From the higher angle, the background was always going to be sand, so I just tried to shoot a bit of behaviour as a cub suckled, stretched out on the sand looking cute, or occasionally raised a flipper. For the most part, the seals seemed totally unaware of me shooting them from my prone position. In fact, on the few occasions when they seemed to glance in my direction, I looked back to see a fellow seal spotter standing fully upright behind me. To be fair, even then there was no real sense of them looking uncertain.

As you can see in the shot above, most of the pups were no more than a few days old and the umbilical cords were still clearly visible. 

I love a cute cub, but it’s not the only shot worth getting. I noticed a few adults arriving from the sea and as they sledged their way up from the area of sloping wet sand, looking clean and as sleek as a seal can look on land, the fairly hefty surf behind them provided a perfect backdrop to make them stand out, resulting in a few images like this next shot.

It looks like I am level with the seal here but I’m not. It was just the highest point of the beach and the seal was positioned slightly below. I deliberately included more of the dramatic wave behind, leaving just a sliver of sand at the base of the image. 

The video crew wanted a different location so we shot off to a different beach, away from the mothers and their pups. This meant we had better access to the beach but the big question was, would there be any adult males lounging about? As it turned out, not many! But I could see one or two a long way off, so staying well back from the beach itself we made our way along the edge of some dunes until we came to where I thought they were. The trouble was, with the way the beach sloped, I couldn’t see them. This involved a slow, low crawl to be able to peer over the ‘hump’. As I looked, I almost stared directly into the face of a large adult male who was fast asleep. The males are a bit more tolerant, but too much movement or noise would certainly wake him up, so I continued to crawl into position. It’s always at this point that I feel every year of my ‘almost’ 58 years on planet earth. I grabbed a few shots of the leviathan snoring peacefully away.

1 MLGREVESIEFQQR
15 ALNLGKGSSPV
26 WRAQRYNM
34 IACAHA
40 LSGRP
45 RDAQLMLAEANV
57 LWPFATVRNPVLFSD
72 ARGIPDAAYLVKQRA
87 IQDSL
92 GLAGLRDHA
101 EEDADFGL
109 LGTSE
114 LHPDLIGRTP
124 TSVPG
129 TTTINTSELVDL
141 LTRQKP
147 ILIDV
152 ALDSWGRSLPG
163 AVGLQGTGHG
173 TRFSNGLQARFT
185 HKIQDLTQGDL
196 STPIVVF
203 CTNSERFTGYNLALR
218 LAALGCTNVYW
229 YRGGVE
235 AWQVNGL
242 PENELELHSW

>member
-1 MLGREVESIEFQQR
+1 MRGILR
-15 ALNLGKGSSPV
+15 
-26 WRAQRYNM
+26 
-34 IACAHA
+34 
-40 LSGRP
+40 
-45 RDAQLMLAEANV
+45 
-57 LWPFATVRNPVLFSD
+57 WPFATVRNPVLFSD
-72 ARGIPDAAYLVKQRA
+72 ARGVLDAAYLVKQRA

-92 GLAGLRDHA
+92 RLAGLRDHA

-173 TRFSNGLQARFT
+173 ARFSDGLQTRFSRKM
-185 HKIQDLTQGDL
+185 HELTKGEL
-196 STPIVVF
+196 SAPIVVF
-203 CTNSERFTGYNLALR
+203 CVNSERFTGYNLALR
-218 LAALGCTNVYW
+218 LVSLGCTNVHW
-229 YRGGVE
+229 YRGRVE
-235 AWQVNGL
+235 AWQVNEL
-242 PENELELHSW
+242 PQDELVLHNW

It’s at moments like these you start thinking, what the hell am I lying here for? He showed no sign of waking up and there are only so many shots of sleeping seals anyone can take. But I’d spent ages crawling into position and, if I was going to shift out, I’d have to crawl backwards for a while until I was out of sight. I was just thinking of exiting stage right when he woke up and glanced down the beach. Naturally I took a few shots, which then alerted him to my presence. He looked surprised but not alarmed. He watched me for a while, as I took some more shots, but with another glance to his left, he shifted his bulk backwards and away from me. I rolled over and looked down the beach and about 200 metres away I could see someone walking a dog. I decided I’d had enough anyway, so wriggled backwards a while until I figured I could half stand and walk towards the dune without alarming him. As I looked back over my shoulder I could see his eyes watching my retreat.